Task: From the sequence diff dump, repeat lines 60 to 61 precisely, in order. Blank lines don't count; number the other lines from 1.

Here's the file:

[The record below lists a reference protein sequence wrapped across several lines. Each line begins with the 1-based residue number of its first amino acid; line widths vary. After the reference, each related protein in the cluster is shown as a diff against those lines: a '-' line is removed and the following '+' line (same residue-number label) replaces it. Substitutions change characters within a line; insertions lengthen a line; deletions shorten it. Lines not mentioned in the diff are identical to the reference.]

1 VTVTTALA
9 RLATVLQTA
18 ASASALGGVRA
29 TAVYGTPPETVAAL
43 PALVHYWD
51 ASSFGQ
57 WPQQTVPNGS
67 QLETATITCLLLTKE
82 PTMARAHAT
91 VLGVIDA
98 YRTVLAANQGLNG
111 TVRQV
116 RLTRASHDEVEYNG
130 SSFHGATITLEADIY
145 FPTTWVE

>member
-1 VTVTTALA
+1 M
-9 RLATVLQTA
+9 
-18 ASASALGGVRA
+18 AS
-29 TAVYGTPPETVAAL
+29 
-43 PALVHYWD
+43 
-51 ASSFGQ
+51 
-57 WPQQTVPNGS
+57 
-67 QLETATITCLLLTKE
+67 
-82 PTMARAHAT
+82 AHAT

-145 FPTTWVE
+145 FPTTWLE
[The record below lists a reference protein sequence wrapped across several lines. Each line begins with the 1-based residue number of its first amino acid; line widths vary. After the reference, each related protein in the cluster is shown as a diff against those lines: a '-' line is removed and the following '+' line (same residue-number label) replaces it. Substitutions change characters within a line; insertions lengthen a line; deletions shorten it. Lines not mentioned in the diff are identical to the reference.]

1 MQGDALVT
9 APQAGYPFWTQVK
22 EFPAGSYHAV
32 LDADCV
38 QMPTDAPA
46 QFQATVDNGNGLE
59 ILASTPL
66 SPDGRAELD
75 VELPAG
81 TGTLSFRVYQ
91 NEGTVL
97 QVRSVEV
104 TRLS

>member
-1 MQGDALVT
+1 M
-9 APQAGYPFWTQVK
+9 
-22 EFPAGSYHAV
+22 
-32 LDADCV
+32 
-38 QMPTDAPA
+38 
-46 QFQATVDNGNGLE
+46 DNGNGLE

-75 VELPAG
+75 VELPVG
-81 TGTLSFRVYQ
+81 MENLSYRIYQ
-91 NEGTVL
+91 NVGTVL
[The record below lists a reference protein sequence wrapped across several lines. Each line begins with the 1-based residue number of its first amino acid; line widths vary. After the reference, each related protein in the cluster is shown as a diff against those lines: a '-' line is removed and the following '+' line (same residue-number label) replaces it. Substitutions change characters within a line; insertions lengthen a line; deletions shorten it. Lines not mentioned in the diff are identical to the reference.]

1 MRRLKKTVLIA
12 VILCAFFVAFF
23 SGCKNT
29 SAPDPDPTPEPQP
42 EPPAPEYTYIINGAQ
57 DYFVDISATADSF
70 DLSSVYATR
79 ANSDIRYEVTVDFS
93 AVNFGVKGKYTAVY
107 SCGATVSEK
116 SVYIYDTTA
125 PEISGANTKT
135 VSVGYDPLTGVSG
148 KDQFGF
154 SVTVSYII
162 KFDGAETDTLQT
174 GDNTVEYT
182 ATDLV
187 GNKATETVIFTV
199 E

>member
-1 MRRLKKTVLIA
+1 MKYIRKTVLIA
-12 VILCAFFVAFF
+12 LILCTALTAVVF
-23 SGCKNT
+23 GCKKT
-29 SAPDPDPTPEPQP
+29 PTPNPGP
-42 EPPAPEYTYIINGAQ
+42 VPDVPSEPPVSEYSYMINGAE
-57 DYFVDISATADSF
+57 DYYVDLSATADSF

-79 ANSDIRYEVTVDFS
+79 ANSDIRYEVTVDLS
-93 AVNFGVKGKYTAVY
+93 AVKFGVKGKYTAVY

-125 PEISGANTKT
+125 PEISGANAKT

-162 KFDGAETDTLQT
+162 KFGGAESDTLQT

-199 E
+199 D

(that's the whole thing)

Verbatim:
+32 
-38 QMPTDAPA